Thich Quang Duc – the monk who self-immolated in 1963
Today, Buddhism is a common religion in Vietnam, practiced by millions of citizens. However, there was a time, over half a century ago, when it was driven to the brink of collapse by the then-South Vietnamese government.
It was during this darkest time that a monk stood up and, at the cost of his own life, changed everything.
On 11th June 1963, he set himself on fire on the streets of Saigon to protest the ruling government’s unfair treatment of Buddhism. His name was Thich Quang Duc.
Now, on the 58th anniversary of his death, we bring you the full story behind his heroic act, so that his noble sacrifice will never be forgotten.
A Buddhist devotee from an early age
A statue of Thich Quang Duc
Image credit: Vietnam Buddhist Sangha
Thich Quang Duc was born in 1897 in Khanh Hoa Province as Lam Van Tuat. When he was 7, he entered the Buddhist novitiate under the tutorship of Monk Thich Hoang Tham, his uncle. During this period, he changed his name to Nguyen Van Khiet.
At the age of 20, he officially became a monk and adopted the dharma name Thich Quang Duc.
Later, he traveled across Vietnam to spread Buddhist teachings, contributing to the construction of over 30 pagodas throughout his life.
In 1963, when Buddhism was heavily prosecuted by the then-South Vietnamese government, Thich Quang Duc volunteered to commit self-immolation on the streets of Saigon as an act of protest. The event created a resounding effect that shook the entire world.
His sacrifice sparked a revolution
The world-famous photo of Thich Quang Duc’s self-immolation, captured by US photographer Malcolm Browne
Image credit: Wikipedia
To understand the full scope of Quang Duc’s sacrifice, we need to look at the historical context of the time.
In 1954, Vietnam was divided into two governing parties: the Communist Party in the north, and the democracy in the south led by President Ngo Dinh Diem.
As Diem was a stalwart follower of Catholicism, he issued various policies favoring members of his own religion while discriminating against Buddhist practitioners.
Religious tensions came to a boiling point in May 1963, when the southern government forbade the displaying of the Buddhist flag just days before Vesak Day. Despite the ban, many devotees still marched the streets of Hue City on the Buddhist holiday, flying the flags of their religion in an act of defiance. They were shot at by government forces, and several casualties were reported.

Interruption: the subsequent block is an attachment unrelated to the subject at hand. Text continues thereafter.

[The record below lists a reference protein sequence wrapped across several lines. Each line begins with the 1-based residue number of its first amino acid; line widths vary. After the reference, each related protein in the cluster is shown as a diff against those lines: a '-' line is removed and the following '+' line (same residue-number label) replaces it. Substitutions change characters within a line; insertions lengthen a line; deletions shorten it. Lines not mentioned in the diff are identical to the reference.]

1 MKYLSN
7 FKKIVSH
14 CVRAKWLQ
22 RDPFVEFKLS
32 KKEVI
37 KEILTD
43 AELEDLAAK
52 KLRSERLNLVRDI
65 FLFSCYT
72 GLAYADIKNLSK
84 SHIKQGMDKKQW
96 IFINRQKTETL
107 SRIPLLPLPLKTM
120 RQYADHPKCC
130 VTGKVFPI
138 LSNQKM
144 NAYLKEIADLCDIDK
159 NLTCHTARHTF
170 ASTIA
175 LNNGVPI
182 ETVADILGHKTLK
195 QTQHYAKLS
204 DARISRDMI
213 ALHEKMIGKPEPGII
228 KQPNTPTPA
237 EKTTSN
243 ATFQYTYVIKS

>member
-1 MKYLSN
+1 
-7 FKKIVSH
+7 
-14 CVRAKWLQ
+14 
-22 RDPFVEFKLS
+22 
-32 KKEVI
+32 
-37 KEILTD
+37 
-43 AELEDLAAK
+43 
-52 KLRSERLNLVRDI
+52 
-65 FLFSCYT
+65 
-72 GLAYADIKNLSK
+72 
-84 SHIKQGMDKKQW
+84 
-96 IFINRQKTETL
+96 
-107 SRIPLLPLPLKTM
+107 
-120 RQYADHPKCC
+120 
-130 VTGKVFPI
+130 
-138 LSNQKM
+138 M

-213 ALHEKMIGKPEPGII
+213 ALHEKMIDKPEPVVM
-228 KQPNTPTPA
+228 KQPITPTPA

A memorial was erected in Quang Duc’s name, at the very place where he performed his noble sacrifice
Image credit: sinan ugurel
With the conflict reaching its peak, Thich Quang Duc took drastic action.
On the morning of 11th June 1963, he led over 300 monks and nuns to an intersection just a few blocks from the Presidential Palace in Saigon – now the Independence Palace. There, he sat down calmly as another monk doused him in petrol.
Then, proclaiming his devotion to Buddha, Quang Duc struck a match and lit himself on fire, much to the shock of witnesses. It was said that he remained completely still and did not utter a sound as the fire consumed his flesh.
Reports of the earth-shattering event, captured by photographer Malcolm Browne in a world-famous picture, made press rounds internationally and invoked strong emotions.
South Vietnam’s government was faced with massive global backlash, which played a large part in leading to Ngo Dinh Diem’s downfall just 5 months later.
Thich Quang Duc’s heart presumably survived his cremation and was preserved as a holy relic
A photo presumably of Thich Quang Duc’s unburned heart
Image credit: Thanh Nien
Following Thich Quang Duc’s self-immolation, his remains were taken to the nearby Xa Loi Pagoda for a full cremation.
However, there were claims that while the fire returned his body to ashes, his heart refused to burn. It was considered holy and kept in a glass chalice for worship.
Over the years, the relic has been relocated multiple times. Today, it is presumably being preserved in a bronze urn at the Viet Nam Quoc Tu Pagoda in Saigon. The urn is sealed shut, however, and it is unclear whether it actually contains the sacred heart or not.
Regardless, Thich Quang Duc’s sacrifice will forever be remembered by Vietnamese Buddhist followers.
For more stories, check out:
- 10 pagodas in Vietnam with antique architecture
- Tam Chuc Pagoda – a new religious spot in Vietnam
- 10 magnificent cathedrals in Vietnam
- 8 traditional Vietnamese festivals
- Vietnamese wedding traditions to know
Cover image adapted from Wikipedia